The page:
Private equity firms are mulling approaches for Penguin, Simon & Schuster and HarperCollins, people familiar with the situation said, as the cash-rich financiers expand their voracious appetite for the media sector.
Acquiring a publisher of best-selling novels and biographies would be a departure for private equity, which has traditionally focused on other media, and mainly on educational and scientific specialties where book publishing is concerned.
Although they are notorious for their snail's pace growth and tight margins, general interest publishers generate a reliable stream of steady cashflow from their back-catalogue titles, an attractive element for potential bidders.
The plans are at an early stage, the sources cautioned, and might not lead to any formal offers. Several firms already have made overtures to Penguin's parent company, Pearson Plc , to ask whether the iconic pioneer of the mass-market paperback might be put up for sale, according to two of the sources.
General interest book publishers typically sell for about one times revenue, which would value Penguin at around 800 million pounds ($1.53 billion).
The suitors include Cinven, Candover and Permira, according to one of the sources. "People have asked, 'Is it for sale?' The answer is officially 'No,' unofficially 'Not quite yet,'" said the source, who requested anonymity. "They are quietly biding their time."
Any decision about selling Penguin would need to overcome the reluctance of Pearson Chief Executive Marjorie Scardino, who has repeatedly argued that the company's three divisions -- education, books and newspapers -- fit together. "On a scale of one to 10, with one being 'over my dead body,' and 10 being the start of an auction, the internal deliberations have reached about a five or a six," one source said.
Pearson declined to comment about whether it had received any approaches. "The board has a rolling review of all of our businesses, and those discussions belong in the boardroom," a spokesman said. "Penguin is making very good progress with continued strong publishing performance and efficiency gains, often in collaboration with our education business."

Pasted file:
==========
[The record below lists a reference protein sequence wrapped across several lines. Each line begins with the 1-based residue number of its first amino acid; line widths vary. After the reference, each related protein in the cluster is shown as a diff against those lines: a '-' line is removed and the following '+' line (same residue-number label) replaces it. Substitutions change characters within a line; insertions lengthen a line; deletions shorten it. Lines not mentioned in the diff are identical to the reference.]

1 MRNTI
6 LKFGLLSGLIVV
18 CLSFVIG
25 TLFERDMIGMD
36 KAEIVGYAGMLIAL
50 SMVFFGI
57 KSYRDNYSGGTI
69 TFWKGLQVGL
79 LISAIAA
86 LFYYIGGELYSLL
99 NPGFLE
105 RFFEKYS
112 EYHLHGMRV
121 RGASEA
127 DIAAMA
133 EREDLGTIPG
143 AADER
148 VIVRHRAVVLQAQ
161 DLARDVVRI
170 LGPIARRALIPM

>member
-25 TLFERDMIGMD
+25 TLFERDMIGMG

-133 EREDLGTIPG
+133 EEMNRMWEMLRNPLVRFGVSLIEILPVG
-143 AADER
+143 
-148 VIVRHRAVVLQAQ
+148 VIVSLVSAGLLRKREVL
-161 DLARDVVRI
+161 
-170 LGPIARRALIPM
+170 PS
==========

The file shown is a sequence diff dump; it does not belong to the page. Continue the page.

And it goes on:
Banking sources also say private equity firms continue to contemplate buying out Pearson in its entirety, but no serious approaches have yet been made. Interest in CBS's Simon & Schuster and News Corp.'s HarperCollins is less developed, but sources say they are being more closely scrutinised than in the past.
The Reuter's report has more details.
The Bookseller has John Makinson, CEO of Penguin, responding to suggestions of Penguin being up for sale and making a strong case for syngeries between Penguin and its parent Pearson.
Penguin c.e.o. John Makinson has rebutted analyst claims that there are "limited synergies" between Penguin and Pearson's education business, and that Penguin is a "drag on group growth". The points were made following Pearson's results for the nine months to 30th September, which showed 6% sales growth at Pearson Education compared with 2% at Penguin worldwide.
Makinson said Penguin's UK division grew by more than 2% over the period, with strong performances from Penguin Press and Puffin. "Now is the time of year that Penguin General takes up the reins," he continued. "Our commercial publishing is led by Jamie Oliver but it's also quite significantly deeper than it was this time last year. But it is a very much more crowded and competitive market than it was a year ago."
He added that synergies between Penguin and Pearson are "extensive". "Being part of the largest book company in the world is quite attractive when it comes to negotiating print contracts and supply agreements. In this country education and Penguin are quite extensively integrated, as they are in Australia, New Zealand, Canada and India. To pull them apart would be no easy matter.